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Asia's Underground Railroad Revealed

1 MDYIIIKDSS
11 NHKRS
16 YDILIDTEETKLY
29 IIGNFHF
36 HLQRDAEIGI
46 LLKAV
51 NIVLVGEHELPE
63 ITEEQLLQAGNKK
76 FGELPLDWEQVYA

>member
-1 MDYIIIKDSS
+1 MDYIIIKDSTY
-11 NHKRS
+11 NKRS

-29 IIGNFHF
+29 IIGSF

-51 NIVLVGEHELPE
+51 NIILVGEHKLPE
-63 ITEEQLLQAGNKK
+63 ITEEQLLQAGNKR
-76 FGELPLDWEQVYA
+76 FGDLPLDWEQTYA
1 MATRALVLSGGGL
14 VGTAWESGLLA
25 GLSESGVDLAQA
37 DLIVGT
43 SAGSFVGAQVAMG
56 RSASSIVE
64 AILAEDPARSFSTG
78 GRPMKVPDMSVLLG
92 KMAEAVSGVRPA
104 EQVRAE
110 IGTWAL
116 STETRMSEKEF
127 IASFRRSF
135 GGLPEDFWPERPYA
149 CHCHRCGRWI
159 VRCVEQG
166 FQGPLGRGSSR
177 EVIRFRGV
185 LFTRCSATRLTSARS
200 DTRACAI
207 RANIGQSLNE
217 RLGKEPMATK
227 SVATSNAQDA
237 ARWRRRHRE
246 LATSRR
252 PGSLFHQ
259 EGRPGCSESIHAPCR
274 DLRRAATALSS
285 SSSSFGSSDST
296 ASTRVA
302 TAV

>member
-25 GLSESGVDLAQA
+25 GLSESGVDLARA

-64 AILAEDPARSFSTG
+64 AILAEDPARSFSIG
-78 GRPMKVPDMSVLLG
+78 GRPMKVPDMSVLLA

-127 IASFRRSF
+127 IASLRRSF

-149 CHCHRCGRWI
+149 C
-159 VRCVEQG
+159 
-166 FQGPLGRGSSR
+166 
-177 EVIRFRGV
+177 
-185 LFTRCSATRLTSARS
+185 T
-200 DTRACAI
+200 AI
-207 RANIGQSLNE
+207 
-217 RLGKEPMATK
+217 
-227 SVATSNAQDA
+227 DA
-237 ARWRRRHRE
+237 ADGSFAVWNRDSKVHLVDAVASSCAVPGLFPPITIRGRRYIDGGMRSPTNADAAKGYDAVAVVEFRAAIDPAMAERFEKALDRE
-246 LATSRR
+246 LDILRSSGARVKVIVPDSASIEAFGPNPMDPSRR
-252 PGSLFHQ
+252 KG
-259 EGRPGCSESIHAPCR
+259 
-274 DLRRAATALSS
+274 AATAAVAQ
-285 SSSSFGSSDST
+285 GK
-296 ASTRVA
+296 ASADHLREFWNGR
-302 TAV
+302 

Hell is supposed to be a place where unrepentant souls are punished for wicked deeds. Yet, there is a Hell on Earth where innocent people live in torment. Their crime is being born under one of the most depraved dictatorships in human history – North Korea. Last week, author Melanie Kirkpatrick, Senior Fellow at the Hudson Institute and former Deputy Editor at the Wall Street Journal, provided insights from her new book, Escape from North Korea: The Untold Story of Asia’s Underground Railroad, at an event co-organized by the George W. Bush Institute and Southern Methodist University’s Dedman College Asian Studies Program and Embrey Human Rights Program. She offered a chilling glimpse into North Korea’s veiled society, beginning by remembering how she first learned about such an inhuman regime. While working in China in the early 80s, she was briefed on life inside North Korea and commented that “[George] Orwell’s dystopian vision was alive in Pyongyang.” Through interviews with escaped refugees and those who aided their passage, Kirkpatrick illuminates the murky inner workings of North Korea. All aspects of life are controlled by the regime. People dare not think in terms contrary to state-dictated “truths” – for example, that North Korean people are both the wealthiest and happiest on the planet. Many have no knowledge of places in this world without widespread starvation and upwards of 200,000 innocent people enslaved in gulags by their government. Information is tightly controlled by the regime. North Koreans must register radios with the police or risk arrest by security agents who monitor for unauthorized radio frequencies. As Kirkpatrick stated, “To own a radio is an act of courage.” Kirkpatrick’s descriptions of life in North Korea explain why some risk everything to escape - but exiting Hell is no easy task. The country’s new leader, Kim Jong Un, issued a new shoot-to-kill directive for anyone caught trying to escape across the border. Moreover, the Demilitarized Zone that divides North and South Korea is one of the most heavily guarded borders on the planet. Miles of barbed wire, inhospitable jungle, armed soldiers and an estimated one million landmines stand between the oppressed and freedom. So, how does one get out of Hell? Kirkpatrick describes a new Underground Railroad, conjuring parallels with the escape route of African-American slaves during the American Civil War. For North Koreans to reach freedom they must trade one circle of Hell for another, evading guards and crossing rivers at the more porous border with China. If they make it across, they must entrust their lives to strangers. The lucky connect with a network of Christians who smuggle refugees out of China, through Southeast Asia’s Golden Triangle, and to salvation in South Korea or the United States. The less fortunate are prey to human traffickers. The journey is risky for all parties, but the worst is reserved for those North Koreans captured by Chinese authorities. Viewing them as “economic migrants,” China repatriates doomed refugees back to Pyongyang where they (and their families) face severe punishment, possibly execution. Kirkpatrick relayed one story in which an escaping North Korean family was arrested by Chinese police. The chief gave them an impossible choice: return home of their own accord or be repatriated through official channels and face punishment. He gave the family a night in a holding cell to decide. The next morning, he received their answer – the father had strangled his wife and two children and then hung himself in the cell. But the broader story does not end in hopelessness. Kirkpatrick offered examples of many who escaped and found salvation. In fact, more refugees are successfully fleeing North Korea via the Underground Railroad than ever before; last year, 2,737 managed to get out compared with only nine in 1990. Moreover, those who escape inform democratic societies about life inside the state and, through a variety of innovative means, exposing the regime’s lies to those still imprisoned in North Korea. The Bush Institute’s Amanda Schnetzer shared the testimonials of two such North Koreans, Park Sang Hak and Kang Chol Hwan, whose stories are preserved within the Institute’s Freedom Collection:As the discussion concluded, one audience member asked, “How can we help?” On an international level, Kirkpatrick implored democratic governments worldwide to discourage China’s policy of North Korean repatriation. On the individual level, she asked the audience to raise awareness and provided a list of organizations (found in her book and on her website here) where they could learn and do more.
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